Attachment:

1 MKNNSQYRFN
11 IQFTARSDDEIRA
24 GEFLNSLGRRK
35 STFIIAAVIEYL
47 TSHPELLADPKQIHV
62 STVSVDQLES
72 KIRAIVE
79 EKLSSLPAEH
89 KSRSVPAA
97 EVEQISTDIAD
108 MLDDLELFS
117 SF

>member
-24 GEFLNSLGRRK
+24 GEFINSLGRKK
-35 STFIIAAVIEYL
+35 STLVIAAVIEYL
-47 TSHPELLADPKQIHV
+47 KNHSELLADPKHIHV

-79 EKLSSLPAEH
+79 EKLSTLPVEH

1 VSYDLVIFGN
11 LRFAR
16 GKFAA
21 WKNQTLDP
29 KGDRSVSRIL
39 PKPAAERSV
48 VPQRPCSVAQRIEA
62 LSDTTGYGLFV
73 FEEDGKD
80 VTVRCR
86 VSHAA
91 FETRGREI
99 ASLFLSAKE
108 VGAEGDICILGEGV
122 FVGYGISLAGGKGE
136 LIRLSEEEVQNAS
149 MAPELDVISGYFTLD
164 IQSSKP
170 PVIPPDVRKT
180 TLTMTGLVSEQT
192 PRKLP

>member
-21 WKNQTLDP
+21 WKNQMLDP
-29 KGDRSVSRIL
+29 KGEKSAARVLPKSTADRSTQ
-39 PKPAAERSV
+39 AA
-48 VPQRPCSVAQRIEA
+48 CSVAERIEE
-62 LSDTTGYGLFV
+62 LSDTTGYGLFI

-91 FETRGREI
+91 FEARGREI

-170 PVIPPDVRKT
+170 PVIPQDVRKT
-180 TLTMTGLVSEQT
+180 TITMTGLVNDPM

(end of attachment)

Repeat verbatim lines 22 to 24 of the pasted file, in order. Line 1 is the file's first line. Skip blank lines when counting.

1 VSYDLVIFGN
11 LRFAR
16 GKFAA